Years later, when he asked forgiveness for ‘anything he may have done,’ I had already forgiven him. I had moved forward, something I couldn't do until I forgave him. His actions hadn't held me in bondage. Now, with his admitting wrong, fellowship could be restored. But because it had been years of brokenness, fellowship would take time. I still won’t automatically trust. That must be earned.

So how do we forgive?

Forgiveness comes when we give our hurts to God and acknowledge God as the judge.

Sometimes we are hurt by people who did not intend to hurt us. We need to confront them and ask them of their intentions. Many grudges and pains are caused by miscommunication; our limited view of what was said or done. When things are discussed, we find the meaning clear and hurt not intended, a misunderstanding explained. Talk to those who have hurt you. 

Now for those hurts that are intentional and volitional… forgiveness is made possible when you realize in this world you will be persecuted for doing what is right. You are a light to a dark world. Wrong doesn't like exposure. If they can extinguish your light, they look better.

Bless those who persecute you, bless and do not curse….Do not repay anyone evil for evil. Be careful to do what is right in the eyes of everybody. If it is possible, as far as it depends on you, live at peace with everyone. Do not take revenge, my friends, but leave room for God’s wrath, for it is written: It is mine to avenge; I will repay, says the Lord. On the contrary: If your enemy is hungry, feed him; if he is thirsty, give him something to drink. In doing this, you will heap burning coals on his head. Do not be overcome by evil, but overcome evil with good.” Romans 12:14, 17-21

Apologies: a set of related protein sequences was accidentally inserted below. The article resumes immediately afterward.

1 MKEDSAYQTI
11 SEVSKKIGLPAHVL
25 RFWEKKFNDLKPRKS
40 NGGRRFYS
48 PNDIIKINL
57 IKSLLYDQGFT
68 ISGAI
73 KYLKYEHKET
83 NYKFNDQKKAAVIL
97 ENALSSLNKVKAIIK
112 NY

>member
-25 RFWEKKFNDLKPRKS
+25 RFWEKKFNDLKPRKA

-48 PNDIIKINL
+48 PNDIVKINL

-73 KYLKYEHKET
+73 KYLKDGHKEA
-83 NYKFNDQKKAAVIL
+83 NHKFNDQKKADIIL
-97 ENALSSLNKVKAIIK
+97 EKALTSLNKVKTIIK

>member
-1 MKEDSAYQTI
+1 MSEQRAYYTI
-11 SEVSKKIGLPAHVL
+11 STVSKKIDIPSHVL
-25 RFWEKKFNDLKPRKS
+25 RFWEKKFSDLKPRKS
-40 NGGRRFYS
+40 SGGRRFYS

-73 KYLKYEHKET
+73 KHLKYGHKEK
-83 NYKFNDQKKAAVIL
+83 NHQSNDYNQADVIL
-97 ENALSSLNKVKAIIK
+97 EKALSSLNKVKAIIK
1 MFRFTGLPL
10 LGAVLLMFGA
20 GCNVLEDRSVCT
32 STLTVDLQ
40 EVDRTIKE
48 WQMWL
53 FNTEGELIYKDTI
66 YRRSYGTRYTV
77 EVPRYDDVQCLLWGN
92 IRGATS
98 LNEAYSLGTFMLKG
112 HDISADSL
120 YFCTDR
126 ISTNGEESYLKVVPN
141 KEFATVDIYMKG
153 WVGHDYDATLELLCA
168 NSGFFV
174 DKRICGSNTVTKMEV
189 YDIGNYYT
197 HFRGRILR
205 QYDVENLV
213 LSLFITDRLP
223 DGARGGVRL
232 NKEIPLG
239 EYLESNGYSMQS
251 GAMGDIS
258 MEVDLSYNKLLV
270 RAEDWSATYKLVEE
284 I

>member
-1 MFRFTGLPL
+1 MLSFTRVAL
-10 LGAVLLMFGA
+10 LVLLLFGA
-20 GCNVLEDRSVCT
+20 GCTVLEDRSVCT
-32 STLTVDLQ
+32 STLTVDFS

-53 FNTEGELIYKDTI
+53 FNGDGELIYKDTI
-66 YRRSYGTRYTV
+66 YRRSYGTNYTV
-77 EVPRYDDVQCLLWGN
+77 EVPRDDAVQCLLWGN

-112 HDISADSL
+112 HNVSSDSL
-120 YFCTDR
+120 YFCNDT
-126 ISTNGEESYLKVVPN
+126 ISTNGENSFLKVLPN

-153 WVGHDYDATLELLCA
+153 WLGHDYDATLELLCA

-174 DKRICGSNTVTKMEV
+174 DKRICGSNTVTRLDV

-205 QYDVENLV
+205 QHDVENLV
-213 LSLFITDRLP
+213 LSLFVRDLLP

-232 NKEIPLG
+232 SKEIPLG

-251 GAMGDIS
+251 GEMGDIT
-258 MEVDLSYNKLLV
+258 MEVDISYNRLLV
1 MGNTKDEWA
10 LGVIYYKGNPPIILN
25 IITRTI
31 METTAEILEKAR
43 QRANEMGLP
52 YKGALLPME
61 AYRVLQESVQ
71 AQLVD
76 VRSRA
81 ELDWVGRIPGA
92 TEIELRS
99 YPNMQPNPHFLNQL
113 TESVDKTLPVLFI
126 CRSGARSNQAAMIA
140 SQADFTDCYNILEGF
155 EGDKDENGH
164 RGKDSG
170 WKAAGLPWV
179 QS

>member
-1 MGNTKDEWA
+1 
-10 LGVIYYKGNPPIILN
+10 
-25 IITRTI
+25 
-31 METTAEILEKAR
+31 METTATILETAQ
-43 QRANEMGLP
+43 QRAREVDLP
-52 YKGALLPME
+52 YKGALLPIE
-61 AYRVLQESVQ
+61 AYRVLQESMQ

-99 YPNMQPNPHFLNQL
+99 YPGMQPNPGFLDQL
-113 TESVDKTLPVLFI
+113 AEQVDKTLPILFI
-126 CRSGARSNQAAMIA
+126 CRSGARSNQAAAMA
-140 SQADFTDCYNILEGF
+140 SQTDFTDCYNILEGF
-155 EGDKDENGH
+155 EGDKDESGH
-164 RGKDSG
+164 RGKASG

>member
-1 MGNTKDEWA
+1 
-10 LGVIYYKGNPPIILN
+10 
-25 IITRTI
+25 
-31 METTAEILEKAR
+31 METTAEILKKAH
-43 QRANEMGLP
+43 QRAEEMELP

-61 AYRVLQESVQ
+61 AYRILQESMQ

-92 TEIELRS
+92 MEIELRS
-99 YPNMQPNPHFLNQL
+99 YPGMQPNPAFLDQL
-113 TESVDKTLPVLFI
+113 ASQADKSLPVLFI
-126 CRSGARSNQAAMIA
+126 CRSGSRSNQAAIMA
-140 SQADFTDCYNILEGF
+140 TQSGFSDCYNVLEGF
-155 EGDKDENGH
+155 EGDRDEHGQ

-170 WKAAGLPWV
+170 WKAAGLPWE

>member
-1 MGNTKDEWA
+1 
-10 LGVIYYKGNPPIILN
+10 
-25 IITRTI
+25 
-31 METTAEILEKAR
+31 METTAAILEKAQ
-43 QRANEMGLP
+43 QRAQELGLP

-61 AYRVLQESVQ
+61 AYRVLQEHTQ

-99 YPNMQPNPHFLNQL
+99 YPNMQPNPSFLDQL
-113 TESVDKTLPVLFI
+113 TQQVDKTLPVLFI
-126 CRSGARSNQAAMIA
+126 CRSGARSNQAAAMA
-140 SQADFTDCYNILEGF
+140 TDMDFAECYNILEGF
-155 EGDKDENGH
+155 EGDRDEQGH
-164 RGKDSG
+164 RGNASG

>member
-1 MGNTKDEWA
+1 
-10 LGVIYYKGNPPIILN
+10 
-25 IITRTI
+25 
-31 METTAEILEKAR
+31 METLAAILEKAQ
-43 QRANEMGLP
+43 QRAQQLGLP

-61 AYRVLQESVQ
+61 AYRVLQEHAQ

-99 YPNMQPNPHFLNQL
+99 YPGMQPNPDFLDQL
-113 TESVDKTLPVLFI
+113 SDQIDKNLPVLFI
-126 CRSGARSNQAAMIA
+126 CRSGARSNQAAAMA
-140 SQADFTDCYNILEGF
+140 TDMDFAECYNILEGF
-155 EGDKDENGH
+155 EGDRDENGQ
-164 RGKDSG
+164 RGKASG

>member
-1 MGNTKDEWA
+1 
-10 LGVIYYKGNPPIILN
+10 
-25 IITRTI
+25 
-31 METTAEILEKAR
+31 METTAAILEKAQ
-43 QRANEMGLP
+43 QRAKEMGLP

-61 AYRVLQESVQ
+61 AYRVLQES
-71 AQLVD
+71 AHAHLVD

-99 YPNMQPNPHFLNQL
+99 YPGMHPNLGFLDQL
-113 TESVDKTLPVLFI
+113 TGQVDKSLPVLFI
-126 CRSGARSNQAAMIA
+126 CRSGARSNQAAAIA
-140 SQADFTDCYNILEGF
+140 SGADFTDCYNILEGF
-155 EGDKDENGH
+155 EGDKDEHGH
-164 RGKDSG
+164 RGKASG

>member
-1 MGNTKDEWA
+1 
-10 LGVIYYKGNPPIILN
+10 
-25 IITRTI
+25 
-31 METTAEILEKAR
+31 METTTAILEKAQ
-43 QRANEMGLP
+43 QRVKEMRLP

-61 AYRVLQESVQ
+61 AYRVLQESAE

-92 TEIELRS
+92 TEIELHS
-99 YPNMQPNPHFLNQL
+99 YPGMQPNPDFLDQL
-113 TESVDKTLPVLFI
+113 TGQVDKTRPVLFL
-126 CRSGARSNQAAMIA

How do you do that?

My heart wants to hold the hurt. My mind wants to recite the injustice. My reaction is to give what they deserve.

Forgiveness lies in what we've talked about with suffering.  Our thoughts are not God’s thoughts. We must commit to know His thoughts.

“Let your gentleness be evident to all. (I am not known for my gentleness...) The Lord is near. Do not be anxious about anything, but in everything, by prayer and petition, with thanksgiving, present your requests to God. (Including your hurts) And the peace of God which transcends all understanding will guard your hearts and your minds in Christ Jesus. (memories of hurts will grow dim) Finally brothers, whatever is true (no excuses for our own behavior)… noble,… right,… pure, … lovely, … admirable—if anything is excellent or praiseworthy—think about such things…—put it into practice. And the God of peace will be with you.” Philippians 4:5-9

I value peace. I don’t like it when my mind is in turmoil and I am fighting to do right. When I choose to dwell on God’s thoughts (His list is pretty long, but it does not include what wrongs are done to me nor what I should do to another), I find “the peace of God, which transcends all understanding.” That peace “guards your hearts and your minds in Christ Jesus.” (Philippians 4:7)

I’d rather have peace than carry a grudge, wouldn’t you?

Then seek to know Him.

My series on suffering are available in booklet form here.


How has forgiving another helped you? Share to help other readers who may be struggling to take the next step.

Author of Biblical fiction, married to my best friend, and challenged by eight sons’ growing pains as I write about what matters.